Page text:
"Who Are the Insurgents?" offers insight into the breadth of Sunni Arab groups actively participating in the insurrection in Iraq and specifically examines the three broad categories of insurgents: secular/ideological, tribal, and Islamist. With the exception of the ultraradical Salafi and Wahhabi Islamists, this report finds, many rebels across these three classifications share common interests and do not sit so comfortably in any one grouping or category.

Summary

  • Building a profile of a typical anti-coalition Sunni Arab insurgent in Iraq is a daunting task. Demographic information about the insurgents is fragmented, and the rebels themselves are marked more by their heterogeneity than by their homogeneity. Drawing from a wide array of sources, however, we can try to piece together a view of their primary motivations for taking up arms against the U.S.-led occupation.
  • Sunni insurgents generally claim one of three primary identity-based impetuses for their anti-American and antigovernment violence: Ba'th Party membership or affiliation with Saddam's regime, adherence to Islam, or tribal interests, values, and norms.
  • Secular/ideological, tribal, and moderate Islamist concerns are not necessarily mutually exclusive and often are even mutually reinforcing.
  • Many ex-army officers, security force personnel, and Ba'th Party members lost their privileged status in the new Iraq and remain bitter, angry, and frustrated. This fact, combined with the perceived humiliation of being forced to live under foreign occupation and, worse still, the prospect of longer-term Shi'i supremacy, led many to take up arms.
  • In strictly economic terms, many Sunni Arab tribes suffered following the war. While a number of tribes had once earned money through large-scale transborder smuggling, such activity has become increasingly dangerous and difficult, as U.S. troops have instituted measures to cut off all unregulated cross-border movement. Additionally, some tribes that had previously relied on payments from Saddam for "good" behavior found no such patronage from the Coalition Provisional Authority, which was not inclined to buy them off in this manner.
  • By the end of 2003, U.S. military officials noted that some insurgents were attacking them to avenge the spilled blood of relatives, whether killed by accident or in guerilla attacks. In effect, U.S. success on the battlefield, while deterring some, had on other occasions only served to perpetuate the insurgency.
  • In the last decade of Saddam's rule, many young Iraqi men, having realized that the Ba'th Party had lost its ideological coherence, turned away from the party's original ideas toward a new set of beliefs. They adopted an alternative ideology, namely, fundamentalist Islam based essentially on the thought of the Egyptian Muslim Brotherhood.
  • Many young Iraqi Sunni Arabs were inspired specifically by the work of the Iraqi Muslim Brother Muhammad Ahmad al-Rashid. On the one hand, al-Rashid demonstrated a pragmatic approach to political action, while on the other he very clearly stated that eventually jihad with the sword is the way of the true Muslim.
  • The ultraradical Salafis and Wahhabis are distinct from Iraq's moderate and even some otherwise radical Islamists. While an accord may eventually be reached between a future democratic Iraqi government and moderate and certain radical Islamist groups, the beliefs of the Salafis or Wahhabis will never allow for compromise.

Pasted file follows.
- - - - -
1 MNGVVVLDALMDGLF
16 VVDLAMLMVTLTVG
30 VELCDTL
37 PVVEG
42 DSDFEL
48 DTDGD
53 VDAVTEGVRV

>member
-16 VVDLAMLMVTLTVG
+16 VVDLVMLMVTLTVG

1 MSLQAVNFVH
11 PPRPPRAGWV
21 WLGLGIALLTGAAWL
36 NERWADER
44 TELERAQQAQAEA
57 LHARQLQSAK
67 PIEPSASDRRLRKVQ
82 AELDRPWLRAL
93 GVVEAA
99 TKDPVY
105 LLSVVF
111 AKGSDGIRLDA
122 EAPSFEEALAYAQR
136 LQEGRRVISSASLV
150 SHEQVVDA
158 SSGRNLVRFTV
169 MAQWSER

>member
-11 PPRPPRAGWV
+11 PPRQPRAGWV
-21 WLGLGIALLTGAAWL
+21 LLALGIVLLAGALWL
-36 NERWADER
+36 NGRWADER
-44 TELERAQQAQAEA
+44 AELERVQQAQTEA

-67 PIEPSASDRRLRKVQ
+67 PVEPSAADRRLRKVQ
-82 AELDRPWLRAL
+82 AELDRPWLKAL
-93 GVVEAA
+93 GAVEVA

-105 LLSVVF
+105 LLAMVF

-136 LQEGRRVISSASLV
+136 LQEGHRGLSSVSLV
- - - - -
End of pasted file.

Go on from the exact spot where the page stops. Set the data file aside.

• The Iraqi government may be able to substantially reduce the insurgency by appealing to the secular, tribal, and non-Salafi Islamist groups through policies that address their primary concern: the status of Sunni Arabs in the new Iraq.
  • Such policies should include meaningful participation in the formulation of the permanent constitution, even though Sunni Arab representation in the National Assembly is very low, and political guarantees that oil revenues will be shared equitably, that Iranian influence will not be allowed to penetrate into Iraq, that Iraq will not become an Islamic republic, and that Sunni and Shi'i Islam will be equally respected by the state. Further, steps should be taken to ensure that Sunnis (as well as Kurds, Turkomans, and Christians) are not discriminated against in the job market or in the choice of infrastructure upgrades.

About the Report

"Who Are the Insurgents?" offers insight into the breadth of Sunni Arab groups actively participating in the insurrection in Iraq and specifically examines the three broad categories of insurgents: secular/ideological, tribal, and Islamist. With the exception of the ultraradical Salafi and Wahhabi Islamists, this report finds, many rebels across these three classifications share common interests and do not sit so comfortably in any one grouping or category. This presents specific problems—and opportunities—for U.S. and coalition forces that, if handled correctly, could eventually lead to a rapprochement with some of the insurgents.

The report's author, Amatzia Baram, is a professor of Middle Eastern history at the University of Haifa, Israel. He is a prolific writer and editor of several books and dozens of scholarly articles on Saddam Hussein and Iraqi politics and history. He testified about Saddam Hussein and weapons of mass destruction in September 2002 before the House Committee on Government Reform, and before the House Committee on Armed Services in April 2004. He has also consulted about Iraq with senior U.S. administration officials. He is a former Senior Fellow at the United States Institute of Peace. This report is based on a chapter in a book he is currently writing about the relationship between Islam and the state in modern Iraq.

The views expressed in this report do not necessarily reflect views of the United States Institute of Peace, which does not advocate specific policy positions.

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